This week, CyberArk researchers shared technical information about a named pipe RDP (Remote Desktop Protocol) vulnerability in Windows, for which Microsoft had to release two patches.
Let me remind you that we wrote that Sarwent malware opens RDP ports on infected machines, and also that Information Security Specialists Discovered a 0-day Vulnerability in Windows Search.
The vulnerability allows an attacker to view and modify the contents of the clipboard, sent files, and smart card PINs. An attacker can impersonate a logged in user and gain access to the victim’s connected devices (USB devices, hard drives, etc.).
According to the researchers, the vulnerability exists due to improper handling of RDS named pipe permissions, which allows a user with normal privileges to “hijack RDP virtual channels in other connected sessions.”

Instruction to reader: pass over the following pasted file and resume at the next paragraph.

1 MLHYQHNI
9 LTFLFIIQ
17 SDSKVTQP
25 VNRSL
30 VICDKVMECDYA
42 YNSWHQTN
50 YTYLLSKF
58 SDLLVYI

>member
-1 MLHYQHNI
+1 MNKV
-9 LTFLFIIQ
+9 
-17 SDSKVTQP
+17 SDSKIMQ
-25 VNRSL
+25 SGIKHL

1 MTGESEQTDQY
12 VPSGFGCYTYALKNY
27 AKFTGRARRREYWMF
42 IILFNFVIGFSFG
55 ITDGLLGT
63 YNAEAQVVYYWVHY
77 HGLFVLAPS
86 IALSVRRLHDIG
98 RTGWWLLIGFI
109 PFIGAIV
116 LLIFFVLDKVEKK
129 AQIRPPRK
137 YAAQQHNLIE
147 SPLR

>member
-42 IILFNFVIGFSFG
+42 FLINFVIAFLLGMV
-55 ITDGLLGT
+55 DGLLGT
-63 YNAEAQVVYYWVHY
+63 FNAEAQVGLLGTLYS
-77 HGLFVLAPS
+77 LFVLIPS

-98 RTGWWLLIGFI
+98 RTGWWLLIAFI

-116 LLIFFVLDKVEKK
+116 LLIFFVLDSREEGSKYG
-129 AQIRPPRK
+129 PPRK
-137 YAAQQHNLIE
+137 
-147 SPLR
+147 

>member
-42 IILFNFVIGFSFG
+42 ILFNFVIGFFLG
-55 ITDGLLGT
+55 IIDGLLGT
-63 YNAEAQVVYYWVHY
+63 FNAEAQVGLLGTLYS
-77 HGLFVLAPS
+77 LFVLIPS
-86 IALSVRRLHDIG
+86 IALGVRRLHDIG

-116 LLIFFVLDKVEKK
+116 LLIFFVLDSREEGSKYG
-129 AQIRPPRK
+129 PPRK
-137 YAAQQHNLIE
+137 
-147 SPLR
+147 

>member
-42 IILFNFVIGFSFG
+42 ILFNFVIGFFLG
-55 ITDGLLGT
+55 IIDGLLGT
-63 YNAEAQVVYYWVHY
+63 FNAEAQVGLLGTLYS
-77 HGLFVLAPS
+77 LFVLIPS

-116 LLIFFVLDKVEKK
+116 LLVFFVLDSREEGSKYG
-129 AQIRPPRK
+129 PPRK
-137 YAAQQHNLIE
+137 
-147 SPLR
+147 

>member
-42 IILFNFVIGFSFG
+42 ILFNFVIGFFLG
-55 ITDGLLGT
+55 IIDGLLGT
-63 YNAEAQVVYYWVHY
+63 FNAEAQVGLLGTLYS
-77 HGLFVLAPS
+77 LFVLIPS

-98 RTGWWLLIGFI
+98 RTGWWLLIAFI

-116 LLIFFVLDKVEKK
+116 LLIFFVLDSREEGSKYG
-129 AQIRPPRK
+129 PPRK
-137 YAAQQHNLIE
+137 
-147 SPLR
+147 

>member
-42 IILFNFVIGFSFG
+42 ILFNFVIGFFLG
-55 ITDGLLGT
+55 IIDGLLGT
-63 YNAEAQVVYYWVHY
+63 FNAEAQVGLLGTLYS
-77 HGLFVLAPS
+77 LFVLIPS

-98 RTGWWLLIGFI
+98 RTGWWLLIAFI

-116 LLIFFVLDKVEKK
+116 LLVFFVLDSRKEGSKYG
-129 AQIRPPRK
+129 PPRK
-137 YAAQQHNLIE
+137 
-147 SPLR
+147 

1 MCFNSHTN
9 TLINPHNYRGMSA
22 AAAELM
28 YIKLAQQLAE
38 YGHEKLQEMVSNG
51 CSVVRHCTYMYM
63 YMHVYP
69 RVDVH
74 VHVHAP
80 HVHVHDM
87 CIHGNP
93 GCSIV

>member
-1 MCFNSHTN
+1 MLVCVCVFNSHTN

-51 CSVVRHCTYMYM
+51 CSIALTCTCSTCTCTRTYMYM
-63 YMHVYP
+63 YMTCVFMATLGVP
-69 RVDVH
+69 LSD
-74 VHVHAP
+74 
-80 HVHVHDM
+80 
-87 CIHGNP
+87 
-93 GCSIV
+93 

Microsoft changed the permissions on pipes and prevented the regular user from creating named pipe servers. However, this did not remove the user’s ability to set permissions for subsequent instances. After the April fix, a new Globally Unique Identifier (GUID) is generated for new channels that prevents an attacker from predicting the name of the next channel.
At the moment, there are no vulnerabilities, and users are safe. Experts recommended updating the service to the latest version to ensure data protection.